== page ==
Ok lots of misconceptions going on here so let me correct them...first and most importantly, lots of cash and loan facilities so let me explain why ..NRR has an incredibly high margin so even in worst case scenario and net income of £90 million was reduced by 50% due to the pandemic there is no requirement for cash, since interest and admin only require £45 million (even ignoring furlough scheme benefits for admin costs)....secondly NRR selling £100 million of assets so they should end the year with more not less cash. Asset revaluations don't need any extra cash BUT any further Negative revaluations (i.e. devaluations) will have an adverse impact on NRR ..if these contravene covenants then I think that the lenders will temporarily waive them..next benefit is that all or any profits are TAX FREE. plus we have to get at least 90% of those benefits as dividends which remains a huge benefit to us as shareholders...if there are no profits on a UFFO basis then we don't get dividends BUT likewise NRR don't part with cash..very important this next point.if NRR make and cash profits we get them not NRR, likewise if they don't make any cash profits then they don't need to pay out any cash to us so in either scenario NRR are not better off not worse off...think about that . With asset sales they will end up with more cash, likewise with asset purchases they would end up with less cash...speaking personally and with the share price so low they should BUY back shares with sales proceeds, absolutely no need, (or would it make any sense to issue more shares at these prices..might of course issue more at a later date at a higher price once this pandemic is over and resume their asset growth programme. Too much to take in, I realise. I will explain the share buy back strategy another time..other options availabl with new asset purchases is via JV sharing capital costs which they are already on to..finally it is time to repurpose assets although not right now.
candid investor
26/9/2020
03:11
Go back through the contents here, there was talk of how much cash they have to hand. IIRC they had enough to keep going into 2021, and of they're hoarding dividends then that may last longer.
gbjbaanb
25/9/2020
16:15
Thanks LG. I don’t currently hold any REITs but they’re all looking very cheap atm. For good reasons though I guess. Are NRR likely to be needing to raise cash to get through this? A rights issue at these prices wouldn’t be pretty.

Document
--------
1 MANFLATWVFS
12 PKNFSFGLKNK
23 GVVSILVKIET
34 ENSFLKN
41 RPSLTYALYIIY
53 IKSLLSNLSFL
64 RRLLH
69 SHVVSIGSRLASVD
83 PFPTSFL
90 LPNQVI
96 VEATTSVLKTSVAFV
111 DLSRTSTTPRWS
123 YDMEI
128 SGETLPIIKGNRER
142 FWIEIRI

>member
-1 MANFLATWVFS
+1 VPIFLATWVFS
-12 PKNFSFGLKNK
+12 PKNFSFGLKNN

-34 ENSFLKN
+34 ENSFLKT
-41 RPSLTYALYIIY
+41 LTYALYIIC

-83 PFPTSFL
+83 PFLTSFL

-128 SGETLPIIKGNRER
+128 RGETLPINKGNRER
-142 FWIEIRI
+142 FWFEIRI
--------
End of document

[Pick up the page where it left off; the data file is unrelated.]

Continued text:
trikytree
25/9/2020
16:10
The last two quarterly dividend payments have been missed. No dividend until further notice.
lord gnome
25/9/2020
15:57
Is NRR paying any dividend at all at moment? Ex div in 20 days apparently? I’m assuming dividends suspended? Thinking of buying in here. Seems cheap.
trikytree
25/9/2020
07:28
It's increased from 3 to 4%.

However that's transact which is a platform. So made up of who knows how many individuals etc. Like having HL file a TR1. They appear on the register so need to file one when the % shifts but are certainly not the underlying holder who would be a lot of individuals

dhoult12
25/9/2020
06:11
Increased to 4% from 3% I read?
diggybee
25/9/2020
00:17
Don't understand what you mean...I read it that they had significantly reduced their holding ?
candid investor
24/9/2020
09:08
Shorts closed and now IntegraFin Holdings increasing their holding this should be a good sign.
tole
22/9/2020
21:18
Yes they did close out their short...it was a short term stealth move in and out..I was relieved to see their short position closed because that implies that no longer sufficient profit to be made from their perception of the additional risk..
candid investor
22/9/2020
19:02
Millennium closed out their short the other day.
tole
21/9/2020
22:34
Maybe already priced (yes apologies famous last words) in given pub co collapse today, even weathersooon was down 10% but 10pm shut for pubs.
dhoult12